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Grant stories

Open Space Project


The Open Space Project, facilitated by Voluntary Action Shetland, is focused on creating a new, unique drop-in café for young people on the Shetland Islands, to act as a safe space to combat isolation and develop connections.

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    Highlands and Islands

The young people leading and participating in this project, some as peer researchers, are involved in designing what kind of space they want and are supported by researchers offering their advice and expertise.

A Youth Committee has also been developed as part of the project – they have been active in setting out their roles and responsibilities, and have divided up tasks amongst the group to cover a range of roles with the researchers and develop their skills in a number of areas, including:

• Identifying themes

• Defining questions and data to collect

• Participative research methods

• Analysing data

• Sharing findings and planning next steps’

A notable success of the project’s initial roll-out has been the relationship between the youth committee and the researchers. Members of the group highlighted that the “relationship with [the researcher] is going very well - it is good to be able to have an open involved dialogue to put out ideas and get feedback.”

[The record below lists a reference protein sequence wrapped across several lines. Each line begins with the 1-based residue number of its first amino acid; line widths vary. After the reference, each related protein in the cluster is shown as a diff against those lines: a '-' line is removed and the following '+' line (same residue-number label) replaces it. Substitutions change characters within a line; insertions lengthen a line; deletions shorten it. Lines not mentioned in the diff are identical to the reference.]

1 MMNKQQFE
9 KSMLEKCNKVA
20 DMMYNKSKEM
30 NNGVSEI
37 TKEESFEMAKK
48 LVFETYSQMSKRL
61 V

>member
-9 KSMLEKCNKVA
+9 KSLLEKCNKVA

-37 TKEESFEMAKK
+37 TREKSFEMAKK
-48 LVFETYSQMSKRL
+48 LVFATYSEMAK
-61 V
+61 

They added:

“It really helps to see the different working styles and create different ways to share information and research, as young people have different learning styles. It was amazing to have [participatory researcher advisor] running the focus group with the youth committee and teaching us how to run them ourselves. I then ran one myself the day after and felt confident in knowing what I needed to do.”


Through the project and partnership with the researcher, the young people have developed new skills and gained more confidence in working together, sharing their experiences and creating their social space. These conversations have in turn helped define the questions and research they are carrying out.

Additionally, the project is now influencing how other work with young people on Shetland may benefit from this type of approach. Una Murray of Voluntary Action Shetland has already noticed some long terms benefits emerging:

“I am a big supporter of the way The Ideas Fund has developed this funding approach and it has already helped us locally to look at how we can adopt this approach into our working practice. For example, speaking with NHS partners about matching their researchers with young people to gather data about alcohol and drug use of young people in Shetland to improve services – these are just early conversations but it is from our relationship with our researchers and The ideas fund that we have thought about it.”

Since this blog was published, OPEN have become their own youth-led charity, with support and ongoing connection to Voluntary Action Shetland. OPEN have also secured funding to continue to develop their organisation and have spent the last year working on a new project engaging young people in Shetland. Hear all about it in our recent Q&A with Shannon, one of the peer researchers involved in the project.